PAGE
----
A community compromise to save the snowy owl


On November 28, 2017, a staff member at the Wittman Regional Airport shot and killed a snowy owl.  Today, a policy is in place to protect the rare bird that has since seen two owls trapped and removed by trained bird professionals.

Wissink (far right) is joined by city staff, Mayor Cummings and volunteers

Sightings of the snowy owl in the Oshkosh are an increasingly common and exciting occurrence, with sites like Terrell’s Island,  Waukau Creek, and areas around Lake Shore Golf Course serving as destinations for bird watches and eager locals hoping to view the stately and magnificent bird of the arctic.  The Oshkosh community was formally recognized as a Bird City Wisconsin community in 2010, with the vision that the region would become a supportive environment and educated protector of the many birds that live in and visit Wisconsin.

According to the Winnebago Audobon Society, the airport possesses a permit that allows them to trap and relocate or use lethal means to eliminate birds and animals that pose a risk to aircraft.

“A pilot who had just landed his plane was thrilled to see the snowy sitting on a low taxi-way sign. But a few minutes later his co-pilot witnessed the shooting of this beautiful bird,” read a statement from the Winnebago Audobon Society. “We will continue to pursue a discussion on this subject to create awareness, find a better way to handle problem birds and animals, educate the people who have the authority to decide when to use lethal means, encourage partnerships with local organizations such as Winnebago Audubon, wildlife rehabilitators, and others who might be able to help resolve problems with wildlife on the airport.”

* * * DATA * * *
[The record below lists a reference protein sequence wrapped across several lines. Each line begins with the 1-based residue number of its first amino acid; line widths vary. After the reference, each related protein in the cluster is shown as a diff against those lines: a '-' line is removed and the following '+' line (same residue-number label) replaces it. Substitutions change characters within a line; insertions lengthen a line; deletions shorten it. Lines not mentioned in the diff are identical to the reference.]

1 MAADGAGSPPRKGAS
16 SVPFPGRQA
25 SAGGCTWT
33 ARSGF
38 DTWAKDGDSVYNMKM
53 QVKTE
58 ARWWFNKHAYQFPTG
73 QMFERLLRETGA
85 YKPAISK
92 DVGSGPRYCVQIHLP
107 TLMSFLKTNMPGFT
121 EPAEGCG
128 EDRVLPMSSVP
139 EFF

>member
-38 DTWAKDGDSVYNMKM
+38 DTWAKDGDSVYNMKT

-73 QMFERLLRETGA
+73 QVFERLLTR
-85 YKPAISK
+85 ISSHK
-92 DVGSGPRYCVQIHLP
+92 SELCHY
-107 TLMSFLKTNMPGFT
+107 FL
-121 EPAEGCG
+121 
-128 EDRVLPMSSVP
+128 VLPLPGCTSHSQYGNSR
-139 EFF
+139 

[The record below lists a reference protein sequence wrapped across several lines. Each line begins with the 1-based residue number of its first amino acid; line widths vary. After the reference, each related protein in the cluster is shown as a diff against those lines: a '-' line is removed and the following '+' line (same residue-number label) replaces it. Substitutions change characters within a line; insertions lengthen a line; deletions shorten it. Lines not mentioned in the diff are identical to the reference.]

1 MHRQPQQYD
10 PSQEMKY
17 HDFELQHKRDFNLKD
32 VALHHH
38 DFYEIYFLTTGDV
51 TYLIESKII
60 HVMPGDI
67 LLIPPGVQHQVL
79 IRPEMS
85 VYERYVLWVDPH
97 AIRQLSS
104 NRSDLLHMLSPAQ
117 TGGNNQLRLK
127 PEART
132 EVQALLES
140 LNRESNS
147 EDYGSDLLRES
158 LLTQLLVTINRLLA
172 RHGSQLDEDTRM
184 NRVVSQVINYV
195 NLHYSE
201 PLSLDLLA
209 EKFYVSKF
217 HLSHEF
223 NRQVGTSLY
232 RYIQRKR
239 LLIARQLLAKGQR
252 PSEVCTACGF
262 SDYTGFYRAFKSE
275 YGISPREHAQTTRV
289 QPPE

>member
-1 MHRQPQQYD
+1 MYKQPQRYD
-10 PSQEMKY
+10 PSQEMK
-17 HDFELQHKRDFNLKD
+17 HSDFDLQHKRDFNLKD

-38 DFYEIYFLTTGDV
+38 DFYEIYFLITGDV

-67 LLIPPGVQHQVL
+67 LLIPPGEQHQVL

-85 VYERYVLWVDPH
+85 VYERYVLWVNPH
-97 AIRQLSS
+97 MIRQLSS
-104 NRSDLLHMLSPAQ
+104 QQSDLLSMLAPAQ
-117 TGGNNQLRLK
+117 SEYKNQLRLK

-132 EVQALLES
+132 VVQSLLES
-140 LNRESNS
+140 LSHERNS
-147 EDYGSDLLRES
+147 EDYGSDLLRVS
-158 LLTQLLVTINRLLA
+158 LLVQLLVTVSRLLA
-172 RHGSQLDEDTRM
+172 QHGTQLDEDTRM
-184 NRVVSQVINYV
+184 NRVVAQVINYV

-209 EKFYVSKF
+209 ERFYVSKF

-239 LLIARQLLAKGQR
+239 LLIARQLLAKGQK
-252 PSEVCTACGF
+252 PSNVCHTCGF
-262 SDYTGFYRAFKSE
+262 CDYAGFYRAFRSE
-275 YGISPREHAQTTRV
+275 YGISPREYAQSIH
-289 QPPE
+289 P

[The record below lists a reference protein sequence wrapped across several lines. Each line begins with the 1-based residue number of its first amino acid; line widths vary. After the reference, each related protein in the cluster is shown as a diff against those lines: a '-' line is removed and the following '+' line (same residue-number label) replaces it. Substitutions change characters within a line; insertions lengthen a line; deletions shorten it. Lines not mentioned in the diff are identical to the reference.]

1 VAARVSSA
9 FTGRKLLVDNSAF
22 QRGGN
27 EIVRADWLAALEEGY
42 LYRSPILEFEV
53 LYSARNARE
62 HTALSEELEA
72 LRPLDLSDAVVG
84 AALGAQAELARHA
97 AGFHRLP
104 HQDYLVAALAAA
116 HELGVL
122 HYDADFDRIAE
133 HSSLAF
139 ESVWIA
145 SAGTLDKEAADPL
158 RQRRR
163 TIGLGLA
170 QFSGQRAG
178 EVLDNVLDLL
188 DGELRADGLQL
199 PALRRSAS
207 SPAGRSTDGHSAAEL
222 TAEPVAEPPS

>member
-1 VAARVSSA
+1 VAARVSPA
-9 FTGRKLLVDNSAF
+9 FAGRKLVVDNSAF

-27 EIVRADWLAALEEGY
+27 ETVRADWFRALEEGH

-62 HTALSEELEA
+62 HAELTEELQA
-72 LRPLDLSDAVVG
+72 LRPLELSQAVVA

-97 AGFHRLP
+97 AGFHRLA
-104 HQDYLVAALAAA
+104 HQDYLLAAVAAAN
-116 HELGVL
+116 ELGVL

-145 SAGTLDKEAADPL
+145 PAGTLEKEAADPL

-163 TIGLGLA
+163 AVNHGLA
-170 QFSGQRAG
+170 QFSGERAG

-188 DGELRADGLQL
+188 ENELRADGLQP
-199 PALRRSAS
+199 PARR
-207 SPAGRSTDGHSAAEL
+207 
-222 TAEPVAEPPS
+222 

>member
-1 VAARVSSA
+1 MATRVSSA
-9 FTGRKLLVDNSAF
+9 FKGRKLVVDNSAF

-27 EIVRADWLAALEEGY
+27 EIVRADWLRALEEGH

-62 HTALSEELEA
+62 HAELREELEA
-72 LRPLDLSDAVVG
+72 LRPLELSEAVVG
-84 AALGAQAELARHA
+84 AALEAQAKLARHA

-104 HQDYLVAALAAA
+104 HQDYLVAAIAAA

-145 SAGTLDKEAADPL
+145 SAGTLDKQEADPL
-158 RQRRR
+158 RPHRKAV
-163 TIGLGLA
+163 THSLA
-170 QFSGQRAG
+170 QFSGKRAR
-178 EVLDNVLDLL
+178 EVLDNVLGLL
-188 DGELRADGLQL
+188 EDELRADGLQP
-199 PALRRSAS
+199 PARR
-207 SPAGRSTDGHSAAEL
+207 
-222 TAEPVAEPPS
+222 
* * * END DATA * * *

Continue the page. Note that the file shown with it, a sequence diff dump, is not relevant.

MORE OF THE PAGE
Less than a month later, this system is in place and appears to be working thanks to the efforts of Janet Wissink of the Winnebago Audobon Society and a team of trained birding professionals successfully convinced airport officials and Winnebago County representatives.

In early December, an important meeting took place including Airport Director Peter Moll, Winnebago County Supervisor and Chair of Aviation Committee Robert Warnke, Chip Lovell of the USDA Wildlife Services, bird rehabilitator Pat Fisher, multiple licensed falconers willing to donate their time, and Wissink.

We were pleased that our offer to provide licensed falconers, who will volunteer their time to trap and relocate owls and hawks, was welcomed,” said Wissink.

The airport and county agreed to try out the non-lethal proposal.  “Any birds that are trapped for relocation will first be examined by a bird rehabilitator to be sure they are healthy, record data on the bird, and band it,” added Wissink. “The birds will be relocated at least 60 miles east or west of the airport.”

On December 21, the first snowy owl was trapped at Wittman.  By the 24th a second had been captured.

The owls are transferred to the Feather Wildlife Rehab and Education Center in New London where they are examined to ensure health for survival. 

Today, the first of the trapped owls was released back into the wild.  According to Wissink, it was a grand day. “Hopefully he will like the new location and will not be showing up at an airport anytime soon!”

Doug Cooper, the pilot who first called Winnebago Audubon Society about the shooting of a snowy owl at Wittman Regional Airport, had the honor of releasing this snowy owl that was captured at the airport last week.

The challenges faced by snowy owls and the efforts of Wissink and her partners were featured in a National Audobon story earlier this month.

Story photo courtesy of Winnebago Audubon. Banner image by Bert de Tilly (Own work) [CC BY-SA 4.0 (http://creativecommons.org/licenses/by-sa/4.0)], via Wikimedia Commons





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Justin R. Mitchell

Justin is the founding editor of the Oshkosh Independent.

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